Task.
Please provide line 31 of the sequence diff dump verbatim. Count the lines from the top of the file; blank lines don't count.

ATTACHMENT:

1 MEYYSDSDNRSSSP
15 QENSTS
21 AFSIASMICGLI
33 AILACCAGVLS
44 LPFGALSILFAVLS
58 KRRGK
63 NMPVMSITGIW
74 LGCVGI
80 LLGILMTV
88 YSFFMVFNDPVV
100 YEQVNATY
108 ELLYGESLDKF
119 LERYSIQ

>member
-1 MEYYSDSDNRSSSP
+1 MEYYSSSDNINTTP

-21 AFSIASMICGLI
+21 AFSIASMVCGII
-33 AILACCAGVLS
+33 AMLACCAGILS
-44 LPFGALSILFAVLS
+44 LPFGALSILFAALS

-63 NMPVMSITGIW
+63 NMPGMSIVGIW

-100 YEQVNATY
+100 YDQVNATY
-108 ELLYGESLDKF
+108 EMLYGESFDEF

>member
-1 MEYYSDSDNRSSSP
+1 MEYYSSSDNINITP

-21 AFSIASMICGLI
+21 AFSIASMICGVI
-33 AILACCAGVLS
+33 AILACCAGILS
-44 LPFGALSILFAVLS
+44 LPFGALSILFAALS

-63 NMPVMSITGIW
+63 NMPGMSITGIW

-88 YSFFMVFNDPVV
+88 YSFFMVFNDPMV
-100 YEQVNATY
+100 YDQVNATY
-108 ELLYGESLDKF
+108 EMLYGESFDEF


+1 MEYYSSSDNINITP